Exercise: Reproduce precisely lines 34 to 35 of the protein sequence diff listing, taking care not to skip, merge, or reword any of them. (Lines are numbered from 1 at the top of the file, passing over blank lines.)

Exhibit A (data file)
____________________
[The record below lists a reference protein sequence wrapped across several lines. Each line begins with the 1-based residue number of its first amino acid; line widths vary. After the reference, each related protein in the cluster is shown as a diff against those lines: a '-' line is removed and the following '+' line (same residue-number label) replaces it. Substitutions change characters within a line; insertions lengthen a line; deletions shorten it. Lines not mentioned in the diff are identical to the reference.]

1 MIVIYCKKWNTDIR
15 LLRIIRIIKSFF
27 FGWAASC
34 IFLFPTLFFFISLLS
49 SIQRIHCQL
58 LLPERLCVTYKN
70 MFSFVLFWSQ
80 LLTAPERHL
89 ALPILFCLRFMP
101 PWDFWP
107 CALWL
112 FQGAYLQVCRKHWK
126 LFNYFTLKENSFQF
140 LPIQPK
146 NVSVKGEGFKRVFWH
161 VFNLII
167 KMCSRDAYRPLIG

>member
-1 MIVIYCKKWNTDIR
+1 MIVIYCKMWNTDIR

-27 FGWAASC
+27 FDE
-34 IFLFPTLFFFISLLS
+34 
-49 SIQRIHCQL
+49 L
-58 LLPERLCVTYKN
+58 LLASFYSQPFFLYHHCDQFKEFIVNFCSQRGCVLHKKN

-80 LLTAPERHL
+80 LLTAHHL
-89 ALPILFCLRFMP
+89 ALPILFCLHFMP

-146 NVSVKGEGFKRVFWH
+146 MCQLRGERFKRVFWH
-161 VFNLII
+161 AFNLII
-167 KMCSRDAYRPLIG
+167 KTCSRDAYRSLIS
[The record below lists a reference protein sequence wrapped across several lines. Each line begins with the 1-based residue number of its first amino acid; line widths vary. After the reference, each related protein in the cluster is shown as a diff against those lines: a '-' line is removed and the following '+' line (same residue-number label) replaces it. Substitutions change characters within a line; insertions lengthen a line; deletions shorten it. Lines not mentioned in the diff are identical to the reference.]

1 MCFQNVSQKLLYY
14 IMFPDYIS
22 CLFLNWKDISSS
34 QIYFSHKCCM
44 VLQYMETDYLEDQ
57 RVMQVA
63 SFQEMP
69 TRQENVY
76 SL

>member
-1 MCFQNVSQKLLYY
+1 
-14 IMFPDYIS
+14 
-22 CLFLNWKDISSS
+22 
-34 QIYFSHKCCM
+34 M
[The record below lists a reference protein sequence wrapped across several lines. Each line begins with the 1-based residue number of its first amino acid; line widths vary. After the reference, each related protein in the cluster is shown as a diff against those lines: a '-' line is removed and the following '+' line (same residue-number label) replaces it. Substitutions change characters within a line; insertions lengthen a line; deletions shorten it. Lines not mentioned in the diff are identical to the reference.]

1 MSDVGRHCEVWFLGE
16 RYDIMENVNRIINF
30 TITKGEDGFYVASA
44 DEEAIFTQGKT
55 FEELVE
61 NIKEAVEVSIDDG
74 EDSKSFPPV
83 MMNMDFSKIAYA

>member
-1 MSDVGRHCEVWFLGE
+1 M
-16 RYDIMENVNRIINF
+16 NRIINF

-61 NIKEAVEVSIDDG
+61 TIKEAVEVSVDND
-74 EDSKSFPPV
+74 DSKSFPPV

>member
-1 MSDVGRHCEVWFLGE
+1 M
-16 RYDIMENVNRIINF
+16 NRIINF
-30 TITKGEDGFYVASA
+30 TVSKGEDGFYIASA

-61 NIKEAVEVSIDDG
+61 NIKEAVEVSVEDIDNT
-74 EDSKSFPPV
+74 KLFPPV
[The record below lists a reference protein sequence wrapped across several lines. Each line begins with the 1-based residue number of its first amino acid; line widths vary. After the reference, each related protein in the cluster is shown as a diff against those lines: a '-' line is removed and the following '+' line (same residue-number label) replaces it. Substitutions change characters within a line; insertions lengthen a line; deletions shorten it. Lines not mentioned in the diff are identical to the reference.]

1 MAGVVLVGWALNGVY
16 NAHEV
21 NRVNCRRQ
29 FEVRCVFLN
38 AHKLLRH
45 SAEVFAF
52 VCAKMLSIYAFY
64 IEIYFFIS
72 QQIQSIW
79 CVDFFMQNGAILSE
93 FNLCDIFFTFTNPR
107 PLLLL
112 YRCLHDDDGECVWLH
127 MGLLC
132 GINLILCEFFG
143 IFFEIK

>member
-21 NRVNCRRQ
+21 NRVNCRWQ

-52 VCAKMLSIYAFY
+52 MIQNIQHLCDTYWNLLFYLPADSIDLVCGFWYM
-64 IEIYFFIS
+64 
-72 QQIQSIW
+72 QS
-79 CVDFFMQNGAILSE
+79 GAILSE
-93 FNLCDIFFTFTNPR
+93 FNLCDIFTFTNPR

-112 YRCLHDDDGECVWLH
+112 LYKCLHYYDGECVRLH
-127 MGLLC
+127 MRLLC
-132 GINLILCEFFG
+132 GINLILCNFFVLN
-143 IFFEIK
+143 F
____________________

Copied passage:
-146 NVSVKGEGFKRVFWH
+146 MCQLRGERFKRVFWH